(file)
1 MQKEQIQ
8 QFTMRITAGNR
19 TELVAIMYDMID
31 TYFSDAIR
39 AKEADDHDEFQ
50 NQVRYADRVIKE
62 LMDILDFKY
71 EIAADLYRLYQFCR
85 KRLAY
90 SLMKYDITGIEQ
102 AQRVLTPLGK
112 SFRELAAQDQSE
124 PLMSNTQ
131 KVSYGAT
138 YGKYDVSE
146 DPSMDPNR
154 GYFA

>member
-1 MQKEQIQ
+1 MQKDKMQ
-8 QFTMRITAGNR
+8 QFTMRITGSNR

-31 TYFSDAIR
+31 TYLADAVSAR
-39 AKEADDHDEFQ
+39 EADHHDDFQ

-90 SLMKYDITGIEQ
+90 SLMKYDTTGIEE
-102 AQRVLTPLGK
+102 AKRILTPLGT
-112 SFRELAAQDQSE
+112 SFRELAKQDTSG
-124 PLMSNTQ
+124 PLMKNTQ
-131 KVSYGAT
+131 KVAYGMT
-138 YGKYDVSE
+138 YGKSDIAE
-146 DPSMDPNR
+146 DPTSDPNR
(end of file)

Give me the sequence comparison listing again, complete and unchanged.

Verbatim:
1 MQKEQIQ
8 QFTMRITAGNR
19 TELVAIMYDMID
31 TYFSDAIR
39 AKEADDHDEFQ
50 NQVRYADRVIKE
62 LMDILDFKY
71 EIAADLYRLYQFCR
85 KRLAY
90 SLMKYDITGIEQ
102 AQRVLTPLGK
112 SFRELAAQDQSE
124 PLMSNTQ
131 KVSYGAT
138 YGKYDVSE
146 DPSMDPNR
154 GYFA

>member
-1 MQKEQIQ
+1 MQKDKMQ
-8 QFTMRITAGNR
+8 QFTMRITGSNR

-31 TYFSDAIR
+31 TYLADAVSAR
-39 AKEADDHDEFQ
+39 EADHHDDFQ

-90 SLMKYDITGIEQ
+90 SLMKYDTTGIEE
-102 AQRVLTPLGK
+102 AKRILTPLGT
-112 SFRELAAQDQSE
+112 SFRELAKQDTSG
-124 PLMSNTQ
+124 PLMKNTQ
-131 KVSYGAT
+131 KVAYGMT
-138 YGKYDVSE
+138 YGKSDIAE
-146 DPSMDPNR
+146 DPTSDPNR